Roper Park

UF had its beginnings there, while under another name


People gather around to peer at the just-unveiled state historic marker commemorating James H. Roper at Roper Park at NE 2nd Street and 4th Avenue.

Photos by LEE FERINDEN/Special to The Sun
Published: Thursday, January 1, 2004 at 6:01 a.m.
Last Modified: Wednesday, December 31, 2003 at 10:53 p.m.
The unassuming little park at NE 2nd Street and 4th Avenue doesn't look much different than other urban parks that dot the city map.
Sidewalks crisscross it. Mature oak and palm trees provide shade for the children's playground equipment, and there's some nice old-fashioned street lamps to light the way at night.
But its history is monumental. In fact, it has everything to do with the fact the University of Florida is celebrating its 150th year in Gainesville this year.
In 1851, the Florida Legislature passed a bill to establish two tax-supported state schools - one in east Florida, the other in west Florida, divided by the Suwannee River - and the sites would be determined by which two counties offered the most in land and other resources.
A year later, in 1852, East Florida Seminary was founded as a fee-based school in Ocala but, short of funds, the school asked for state support. That support was granted in 1853, and land, buildings and cash were turned over to the state.
Enter James H. Roper to the Gainesville scene. After he earned his degree from Trinity College (now Duke University) in North Carolina, the 21-year-old Roper moved to Gainesville in 1856 in an effort to improve his health.
He was troubled by "consumption," which is now called tuberculosis, or TB.
He built the first school building in town on the southwest corner of the intersection of W. University Avenue and 2nd Street.
The following year, he established Gainesville Academy on the site of present-day Epworth Hall and the First United Methodist Church at 419 NE 1st St.
This was the only school in the county that operated during the Civil War. The East Florida Seminary in Ocala closed when the war began, and Roper - a member of the state Senate in 1865-66 and the Board of Education - engineered its relocation to Gainesville by donating his school's building and site in 1866.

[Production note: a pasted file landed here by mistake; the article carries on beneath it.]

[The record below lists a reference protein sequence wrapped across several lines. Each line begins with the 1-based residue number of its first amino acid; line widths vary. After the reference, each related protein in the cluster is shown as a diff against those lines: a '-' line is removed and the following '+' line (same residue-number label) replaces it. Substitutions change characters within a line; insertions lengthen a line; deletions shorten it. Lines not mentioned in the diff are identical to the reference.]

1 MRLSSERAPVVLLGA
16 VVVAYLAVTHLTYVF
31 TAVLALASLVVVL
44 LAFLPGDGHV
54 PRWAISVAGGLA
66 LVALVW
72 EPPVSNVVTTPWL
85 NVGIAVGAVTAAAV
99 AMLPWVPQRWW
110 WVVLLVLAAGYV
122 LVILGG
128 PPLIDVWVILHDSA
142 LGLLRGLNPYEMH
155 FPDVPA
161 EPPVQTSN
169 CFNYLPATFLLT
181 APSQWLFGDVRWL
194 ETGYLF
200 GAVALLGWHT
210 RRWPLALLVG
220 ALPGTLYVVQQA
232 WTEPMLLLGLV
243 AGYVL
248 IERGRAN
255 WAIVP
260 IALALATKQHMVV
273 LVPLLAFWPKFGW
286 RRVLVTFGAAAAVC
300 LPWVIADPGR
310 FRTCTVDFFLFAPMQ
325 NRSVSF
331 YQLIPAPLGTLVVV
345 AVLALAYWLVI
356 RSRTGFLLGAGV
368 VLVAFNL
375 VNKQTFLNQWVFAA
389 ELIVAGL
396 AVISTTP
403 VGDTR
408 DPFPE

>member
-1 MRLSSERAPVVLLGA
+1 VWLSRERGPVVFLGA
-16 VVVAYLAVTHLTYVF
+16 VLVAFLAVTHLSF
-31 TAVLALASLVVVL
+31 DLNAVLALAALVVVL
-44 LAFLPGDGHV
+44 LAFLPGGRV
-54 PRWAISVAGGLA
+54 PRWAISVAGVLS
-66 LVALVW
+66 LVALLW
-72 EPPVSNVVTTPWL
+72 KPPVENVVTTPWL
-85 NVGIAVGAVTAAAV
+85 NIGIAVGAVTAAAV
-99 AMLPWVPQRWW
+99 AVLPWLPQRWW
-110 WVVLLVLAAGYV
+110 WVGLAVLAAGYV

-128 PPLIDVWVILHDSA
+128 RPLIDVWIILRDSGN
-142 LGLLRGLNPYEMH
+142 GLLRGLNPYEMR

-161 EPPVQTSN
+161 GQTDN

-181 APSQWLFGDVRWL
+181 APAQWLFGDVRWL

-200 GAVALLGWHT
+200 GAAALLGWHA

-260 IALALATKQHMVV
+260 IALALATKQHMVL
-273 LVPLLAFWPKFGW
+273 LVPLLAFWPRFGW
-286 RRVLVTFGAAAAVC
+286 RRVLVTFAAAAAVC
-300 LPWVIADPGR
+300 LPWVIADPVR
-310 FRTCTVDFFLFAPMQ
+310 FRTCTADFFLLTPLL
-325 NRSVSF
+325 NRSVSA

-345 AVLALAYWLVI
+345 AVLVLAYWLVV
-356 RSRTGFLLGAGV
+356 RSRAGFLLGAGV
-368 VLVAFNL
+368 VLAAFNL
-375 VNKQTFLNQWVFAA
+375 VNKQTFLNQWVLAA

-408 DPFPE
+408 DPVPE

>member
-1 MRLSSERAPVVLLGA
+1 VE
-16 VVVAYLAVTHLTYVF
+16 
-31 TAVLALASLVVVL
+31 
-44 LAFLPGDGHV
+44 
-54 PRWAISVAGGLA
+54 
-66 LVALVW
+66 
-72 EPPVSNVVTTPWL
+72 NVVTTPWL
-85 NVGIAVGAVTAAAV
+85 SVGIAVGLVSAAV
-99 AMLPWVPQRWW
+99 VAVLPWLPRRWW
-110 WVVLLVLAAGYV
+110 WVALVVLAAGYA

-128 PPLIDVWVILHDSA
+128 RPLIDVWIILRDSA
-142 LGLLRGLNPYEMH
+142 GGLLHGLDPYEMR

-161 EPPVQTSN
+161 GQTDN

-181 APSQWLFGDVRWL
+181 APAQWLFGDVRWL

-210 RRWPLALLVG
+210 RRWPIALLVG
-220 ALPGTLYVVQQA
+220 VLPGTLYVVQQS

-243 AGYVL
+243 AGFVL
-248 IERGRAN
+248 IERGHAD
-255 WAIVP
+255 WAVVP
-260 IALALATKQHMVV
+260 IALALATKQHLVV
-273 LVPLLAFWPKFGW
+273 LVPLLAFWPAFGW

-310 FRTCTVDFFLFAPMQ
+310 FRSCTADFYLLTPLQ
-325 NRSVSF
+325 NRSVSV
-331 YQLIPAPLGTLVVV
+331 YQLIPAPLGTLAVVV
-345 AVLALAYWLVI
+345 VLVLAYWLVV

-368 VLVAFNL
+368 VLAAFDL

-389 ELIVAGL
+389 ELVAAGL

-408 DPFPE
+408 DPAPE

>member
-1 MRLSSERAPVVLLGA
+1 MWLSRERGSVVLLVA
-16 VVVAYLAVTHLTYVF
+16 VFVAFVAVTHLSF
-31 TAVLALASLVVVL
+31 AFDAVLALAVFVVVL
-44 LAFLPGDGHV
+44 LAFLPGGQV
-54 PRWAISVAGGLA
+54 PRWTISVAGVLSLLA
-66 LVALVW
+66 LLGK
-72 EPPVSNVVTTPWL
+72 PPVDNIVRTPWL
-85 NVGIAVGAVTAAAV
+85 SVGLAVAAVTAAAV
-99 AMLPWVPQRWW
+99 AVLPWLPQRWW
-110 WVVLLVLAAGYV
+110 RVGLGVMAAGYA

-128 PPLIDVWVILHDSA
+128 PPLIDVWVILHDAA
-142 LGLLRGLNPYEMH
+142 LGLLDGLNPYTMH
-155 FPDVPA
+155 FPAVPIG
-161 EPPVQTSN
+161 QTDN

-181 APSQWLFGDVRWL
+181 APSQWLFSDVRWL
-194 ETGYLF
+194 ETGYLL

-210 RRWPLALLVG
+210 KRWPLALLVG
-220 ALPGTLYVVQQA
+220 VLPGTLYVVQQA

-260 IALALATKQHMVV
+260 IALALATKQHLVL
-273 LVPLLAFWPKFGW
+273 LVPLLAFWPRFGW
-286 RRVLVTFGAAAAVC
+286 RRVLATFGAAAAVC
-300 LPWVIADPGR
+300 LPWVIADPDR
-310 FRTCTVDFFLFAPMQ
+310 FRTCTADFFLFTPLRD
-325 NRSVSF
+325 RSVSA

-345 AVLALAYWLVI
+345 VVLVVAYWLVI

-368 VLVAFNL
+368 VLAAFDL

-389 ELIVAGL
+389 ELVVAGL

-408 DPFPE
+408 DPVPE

Roper Park, also known as Old City Park, is the original site of the parade grounds and barracks for the East Florida Seminary, a forerunner to UF. The university was located in Gainesville in 1905 in part due to the presence of the seminary.
Roper was president of the seminary for the first two years, and remained on the Board of Education through 1883. After his resignation as president, Roper pursued his interests in rental property, orange groves and his livery stable, among other activities.
He was well respected in town, and served as a Gainesville city councilman in 1876. He died at age 48 in his hometown of Mount Gilead, N.C., where he had moved a year earlier.
The barracks for the East Florida Seminary were built on this site in 1886, directly east of the academic hall. The two-story frame building had a double veranda along the south side, and a two-story porch surrounded an open courtyard in its center.
The 197x900-foot building occupied the north half of the block. Out-of-town students lived in 45 12x14-foot rooms that contained two iron beds with moss mattresses and feather pillows, a study table, a washstand and a stove. Male teachers occupied 14 rooms.
The kitchen, bathrooms and infirmary were located in separate buildings north of the barracks, and the two-story dining hall was located on the east side of the lower floor.
Parade grounds where male students were required to do daily military drills occupied the south half of the block. The Friday dress parade was attended by many of the locals, particularly the young women in town.
When Gainesville was awarded the University of Florida, a torchlight parade wound its way through the streets and around the drill field.
The city of Gainesville paid the state $10,000 for the block in 1906. In 1907, Mayor William R. Thomas bought the barracks for $1,000, which he added on to White House Hotel, then located at 408 NE 1st St.
Sun staff writer Marina Blomberg contributed to this report.

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